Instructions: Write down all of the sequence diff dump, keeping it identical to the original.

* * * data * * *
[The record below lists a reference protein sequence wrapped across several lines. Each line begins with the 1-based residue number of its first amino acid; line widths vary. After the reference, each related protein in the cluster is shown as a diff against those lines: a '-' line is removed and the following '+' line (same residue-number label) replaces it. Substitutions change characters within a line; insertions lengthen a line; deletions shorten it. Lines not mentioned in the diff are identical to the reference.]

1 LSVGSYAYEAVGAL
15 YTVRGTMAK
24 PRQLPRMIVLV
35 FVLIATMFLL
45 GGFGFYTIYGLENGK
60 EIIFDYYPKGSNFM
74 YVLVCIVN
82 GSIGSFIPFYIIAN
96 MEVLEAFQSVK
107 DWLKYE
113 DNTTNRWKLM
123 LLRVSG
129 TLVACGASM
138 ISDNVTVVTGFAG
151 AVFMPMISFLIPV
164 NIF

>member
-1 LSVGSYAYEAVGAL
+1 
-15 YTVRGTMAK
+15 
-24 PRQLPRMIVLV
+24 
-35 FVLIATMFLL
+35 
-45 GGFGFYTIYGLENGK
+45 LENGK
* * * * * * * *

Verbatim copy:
[The record below lists a reference protein sequence wrapped across several lines. Each line begins with the 1-based residue number of its first amino acid; line widths vary. After the reference, each related protein in the cluster is shown as a diff against those lines: a '-' line is removed and the following '+' line (same residue-number label) replaces it. Substitutions change characters within a line; insertions lengthen a line; deletions shorten it. Lines not mentioned in the diff are identical to the reference.]

1 LSVGSYAYEAVGAL
15 YTVRGTMAK
24 PRQLPRMIVLV
35 FVLIATMFLL
45 GGFGFYTIYGLENGK
60 EIIFDYYPKGSNFM
74 YVLVCIVN
82 GSIGSFIPFYIIAN
96 MEVLEAFQSVK
107 DWLKYE
113 DNTTNRWKLM
123 LLRVSG
129 TLVACGASM
138 ISDNVTVVTGFAG
151 AVFMPMISFLIPV
164 NIF

>member
-1 LSVGSYAYEAVGAL
+1 
-15 YTVRGTMAK
+15 
-24 PRQLPRMIVLV
+24 
-35 FVLIATMFLL
+35 
-45 GGFGFYTIYGLENGK
+45 LENGK